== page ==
Now that hurricane season has begun, get prepared!
6/23/2017, 6 a.m.
BALTIMORE The emergency management agencies in the Baltimore region are working together through the Baltimore Urban Area Security Initiative (UASI) to promote awareness and encourage residents to prepare for the Atlantic Hurricane Season, which officially began on June 1, and ends on November 30, 2017.
The height of Hurricane Season in the Baltimore region typically is mid-August to October. Hurricanes, tropical storms and tropical depressions pose the greatest threat to life and property. They can cause strong winds, heavy rain, inland flooding and other severe weather that can lead to death, injury and damage to homes and businesses alike. A large number of fatalities and injuries connected to powerful storms can occur in the event’s aftermath. Many of these take place during the cleanup process and are often preventable.
Residents in the Baltimore region can “be weather ready” by ensuring that they know how to receive a warning, have a plan, and practice safety tips.
The National Weather Service (NWS) and jurisdictions in the Baltimore region work closely together to identify and monitor hurricane activity, develop preparedness plans and safety information and coordinate the response to these storms. Residents also can take the following actions to remain safe:
•Build an emergency supply kit that includes, at minimum, a portable, battery-powered radio, flashlight and one gallon of water per person, per day to help get them through those first critical hours when basic services are down. The first 72 hours into an emergency are critical. It can take emergency personnel that long to restore basic services— electricity, heat, water, clearing of streets from debris, etc.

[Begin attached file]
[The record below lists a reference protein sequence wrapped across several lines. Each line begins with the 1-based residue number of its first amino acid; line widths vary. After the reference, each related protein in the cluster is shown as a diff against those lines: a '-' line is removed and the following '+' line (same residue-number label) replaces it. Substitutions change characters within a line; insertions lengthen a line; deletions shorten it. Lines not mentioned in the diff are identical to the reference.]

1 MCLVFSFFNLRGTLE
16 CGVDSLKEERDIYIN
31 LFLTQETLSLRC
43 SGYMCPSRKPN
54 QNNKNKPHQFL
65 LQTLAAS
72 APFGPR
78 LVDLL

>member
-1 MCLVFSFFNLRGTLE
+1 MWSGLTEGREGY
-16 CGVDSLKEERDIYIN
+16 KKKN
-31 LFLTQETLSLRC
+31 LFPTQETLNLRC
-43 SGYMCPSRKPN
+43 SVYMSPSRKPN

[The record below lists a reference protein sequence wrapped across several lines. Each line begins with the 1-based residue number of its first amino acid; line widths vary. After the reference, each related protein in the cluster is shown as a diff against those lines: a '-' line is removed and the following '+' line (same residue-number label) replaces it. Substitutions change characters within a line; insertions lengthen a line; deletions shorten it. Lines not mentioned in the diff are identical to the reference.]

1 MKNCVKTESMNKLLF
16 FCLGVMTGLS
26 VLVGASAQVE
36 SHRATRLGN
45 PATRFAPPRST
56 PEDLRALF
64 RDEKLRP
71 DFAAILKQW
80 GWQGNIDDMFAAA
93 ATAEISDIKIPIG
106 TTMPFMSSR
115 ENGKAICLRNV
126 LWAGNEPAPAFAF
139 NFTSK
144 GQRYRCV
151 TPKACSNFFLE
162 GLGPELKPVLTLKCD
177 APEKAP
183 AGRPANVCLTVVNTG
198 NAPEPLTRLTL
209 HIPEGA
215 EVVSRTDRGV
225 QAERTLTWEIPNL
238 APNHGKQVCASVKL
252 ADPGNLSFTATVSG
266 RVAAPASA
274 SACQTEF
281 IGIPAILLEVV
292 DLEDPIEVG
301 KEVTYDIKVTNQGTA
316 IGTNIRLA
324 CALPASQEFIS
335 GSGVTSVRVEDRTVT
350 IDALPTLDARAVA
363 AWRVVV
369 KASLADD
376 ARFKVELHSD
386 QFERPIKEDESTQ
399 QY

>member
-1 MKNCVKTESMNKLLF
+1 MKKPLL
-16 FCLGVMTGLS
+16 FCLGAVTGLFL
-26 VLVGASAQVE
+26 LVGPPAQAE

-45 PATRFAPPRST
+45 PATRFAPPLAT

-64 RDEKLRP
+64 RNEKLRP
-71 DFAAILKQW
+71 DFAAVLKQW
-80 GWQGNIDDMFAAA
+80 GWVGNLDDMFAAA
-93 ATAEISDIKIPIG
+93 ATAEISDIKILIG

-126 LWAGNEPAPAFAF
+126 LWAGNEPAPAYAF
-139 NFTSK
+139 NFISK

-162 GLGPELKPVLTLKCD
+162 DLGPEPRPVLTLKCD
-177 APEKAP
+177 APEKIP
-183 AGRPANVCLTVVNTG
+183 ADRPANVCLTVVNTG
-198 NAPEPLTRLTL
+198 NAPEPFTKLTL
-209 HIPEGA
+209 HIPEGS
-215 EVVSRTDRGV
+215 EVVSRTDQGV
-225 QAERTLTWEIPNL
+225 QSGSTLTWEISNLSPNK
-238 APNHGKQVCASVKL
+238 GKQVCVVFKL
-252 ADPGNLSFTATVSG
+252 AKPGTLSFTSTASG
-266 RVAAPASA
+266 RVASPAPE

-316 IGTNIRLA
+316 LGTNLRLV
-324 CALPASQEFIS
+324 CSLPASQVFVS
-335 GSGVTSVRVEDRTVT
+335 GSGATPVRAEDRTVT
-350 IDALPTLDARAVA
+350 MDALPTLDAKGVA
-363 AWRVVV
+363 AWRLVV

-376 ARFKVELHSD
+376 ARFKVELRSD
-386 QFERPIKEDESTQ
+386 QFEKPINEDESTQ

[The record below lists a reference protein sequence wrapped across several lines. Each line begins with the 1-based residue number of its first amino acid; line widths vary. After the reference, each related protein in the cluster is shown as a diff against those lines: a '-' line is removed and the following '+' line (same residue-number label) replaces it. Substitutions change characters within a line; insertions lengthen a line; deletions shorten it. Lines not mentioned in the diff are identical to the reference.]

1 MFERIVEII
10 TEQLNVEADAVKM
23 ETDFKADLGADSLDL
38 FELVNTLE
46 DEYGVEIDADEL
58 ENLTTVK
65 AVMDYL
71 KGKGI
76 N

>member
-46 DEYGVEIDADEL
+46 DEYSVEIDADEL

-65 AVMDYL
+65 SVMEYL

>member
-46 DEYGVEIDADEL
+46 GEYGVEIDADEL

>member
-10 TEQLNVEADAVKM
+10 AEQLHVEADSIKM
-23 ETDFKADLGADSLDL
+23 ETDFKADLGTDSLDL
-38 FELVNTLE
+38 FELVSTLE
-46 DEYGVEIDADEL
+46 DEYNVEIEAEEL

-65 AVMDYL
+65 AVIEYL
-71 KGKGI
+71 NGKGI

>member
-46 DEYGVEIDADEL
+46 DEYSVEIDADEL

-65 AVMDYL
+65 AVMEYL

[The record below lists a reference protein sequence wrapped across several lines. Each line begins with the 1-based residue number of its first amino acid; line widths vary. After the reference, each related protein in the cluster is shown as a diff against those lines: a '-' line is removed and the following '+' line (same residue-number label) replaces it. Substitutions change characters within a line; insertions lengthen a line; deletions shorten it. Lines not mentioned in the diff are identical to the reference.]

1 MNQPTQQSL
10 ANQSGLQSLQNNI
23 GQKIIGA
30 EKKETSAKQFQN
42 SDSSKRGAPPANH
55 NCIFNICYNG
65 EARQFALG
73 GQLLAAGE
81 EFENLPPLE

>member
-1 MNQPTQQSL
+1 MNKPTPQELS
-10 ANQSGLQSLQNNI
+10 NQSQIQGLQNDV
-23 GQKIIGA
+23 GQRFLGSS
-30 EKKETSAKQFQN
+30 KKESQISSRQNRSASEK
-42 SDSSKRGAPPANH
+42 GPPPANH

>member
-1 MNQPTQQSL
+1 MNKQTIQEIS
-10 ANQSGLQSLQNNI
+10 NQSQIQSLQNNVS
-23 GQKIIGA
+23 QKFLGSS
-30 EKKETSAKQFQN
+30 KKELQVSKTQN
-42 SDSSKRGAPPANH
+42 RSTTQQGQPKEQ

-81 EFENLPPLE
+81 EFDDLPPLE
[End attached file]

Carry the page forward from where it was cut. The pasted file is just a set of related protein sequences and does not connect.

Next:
•Develop a family emergency and communications plan, as well as an evacuation plan.
•Stay tuned to trusted sources such as the NWS and local broadcasters for official weather information.
•Follow instructions and advice given by emergency officials, especially instructions related to evacuation.
•During severe weather, stay indoors away from windows, close all interior doors, and brace external doors. If you live near the shore or coast, expect the storm tide may inundate your home.
•Monitor NWS flood warnings for your area and be prepared to seek higher ground. Flooding is often our biggest threat.
•If you live in a mobile home, plan to leave if high winds are a threat as they are unsafe in high winds.
•Fill a bathtub or other large container with water for sanitary purposes such as cleaning and flushing toilets.
•Charge devices before bad weather hits and consider keeping a charger in your car.
•“Ready? Set? Good!” is a call-to-action emergency preparedness campaign through the Baltimore UASI that encourages people to prepare for an emergency before one happens.
For more information, including tips and a checklist of recommended items, visit: www.readysetgood.org.